Ireland’s medical cannabis sector is finally starting to take shape after the Ministry of Health approved two more products this week.

Canadian firm Aurora Cannabis (NYSE: ACB) was given the green light to start shipping High CBD Oil Drops to the Emerald Isle. Australian company MGC Pharmaceuticals was also permitted to start supplying Ireland with CannEpil, a formulation that is high in CBD, low in THC and used to treat epilepsy.

These products have been added to a regulatory schedule in Ireland and doctors can now prescribe them to patients under the new Medical Cannabis Access Programme. This summer, Tilray (NASDAQ: TLRY) became the first producer to supply the Irish market with finished oral cannabis solutions, but no other company has been successful in gaining approval until this week.

Aurora’s CBD oil can be dispensed to anyone in Ireland suffering from spasticity associated with multiple sclerosis, intractable nausea and vomiting, and severe, refractory epilepsy. “We want to acknowledge the efforts made by many people, especially the patients and doctors who have campaigned for access to these medicines,” said Aurora’s chief product officer, Dr. Shane Morris.

CannEpil is available for anyone suffering from severe epilepsy. Ireland has an estimated epilepsy patient population of 37,000. CannEpil is produced at MGC Pharma’s GMP-certified facility in Slovenia, and it is now targeting approval in Germany, Austria, France, Italy and other EU markets.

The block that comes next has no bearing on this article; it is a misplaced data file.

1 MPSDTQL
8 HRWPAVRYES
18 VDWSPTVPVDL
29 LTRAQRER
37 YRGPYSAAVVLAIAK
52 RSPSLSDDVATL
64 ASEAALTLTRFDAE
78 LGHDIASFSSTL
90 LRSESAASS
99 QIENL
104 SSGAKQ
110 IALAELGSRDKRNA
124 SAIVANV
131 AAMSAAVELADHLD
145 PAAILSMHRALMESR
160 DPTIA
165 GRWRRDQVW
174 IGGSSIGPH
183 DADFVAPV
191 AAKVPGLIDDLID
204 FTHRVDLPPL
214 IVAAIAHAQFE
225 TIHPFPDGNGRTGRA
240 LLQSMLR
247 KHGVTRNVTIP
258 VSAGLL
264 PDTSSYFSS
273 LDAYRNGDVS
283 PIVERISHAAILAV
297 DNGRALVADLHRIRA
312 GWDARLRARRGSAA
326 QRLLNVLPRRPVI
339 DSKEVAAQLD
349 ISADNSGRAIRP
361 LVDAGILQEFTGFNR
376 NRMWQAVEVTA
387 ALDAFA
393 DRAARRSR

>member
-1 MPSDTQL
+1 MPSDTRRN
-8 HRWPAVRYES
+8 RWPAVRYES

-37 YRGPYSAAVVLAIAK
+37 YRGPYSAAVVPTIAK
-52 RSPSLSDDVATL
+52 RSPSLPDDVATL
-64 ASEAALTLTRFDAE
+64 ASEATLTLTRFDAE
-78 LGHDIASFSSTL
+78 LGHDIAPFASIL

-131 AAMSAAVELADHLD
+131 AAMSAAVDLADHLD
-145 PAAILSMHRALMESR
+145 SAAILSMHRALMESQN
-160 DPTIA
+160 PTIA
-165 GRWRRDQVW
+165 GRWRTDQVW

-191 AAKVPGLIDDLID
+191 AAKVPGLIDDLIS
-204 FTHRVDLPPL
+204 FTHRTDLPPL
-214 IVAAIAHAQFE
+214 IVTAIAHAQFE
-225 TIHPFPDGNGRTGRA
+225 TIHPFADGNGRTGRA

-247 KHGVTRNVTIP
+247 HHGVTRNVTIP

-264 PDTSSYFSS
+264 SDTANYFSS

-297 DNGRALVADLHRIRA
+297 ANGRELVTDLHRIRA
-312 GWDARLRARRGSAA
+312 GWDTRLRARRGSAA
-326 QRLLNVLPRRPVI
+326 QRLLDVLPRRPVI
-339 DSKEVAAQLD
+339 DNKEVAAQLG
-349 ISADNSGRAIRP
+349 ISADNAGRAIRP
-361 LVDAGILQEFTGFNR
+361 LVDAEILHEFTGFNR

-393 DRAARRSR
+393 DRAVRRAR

Ireland’s Minister for Health, Simon Harris, signed the Medical Cannabis Access Programme into law in June 2019. He called it an important milestone for the country and said it is designed to facilitate compassionate access to cannabis for medical reasons, where conventional treatment has failed.

It runs for an initial five-year period, at which point it can be extended if it is deemed a success. It followed widespread protests through Dublin as Irish patients demanded cannabis reform.

The government initially agreed to legalize medicinal marijuana back in 2016, but patients have been forced to continue buying from the black market due to delays in rolling out a legal industry. Taoiseach (prime minister) Leo Varadkar previously blamed an inability to find a suitable supplier for the delay, but established companies like Aurora and Tilray are keen to sell their products in a potentially lucrative Irish market.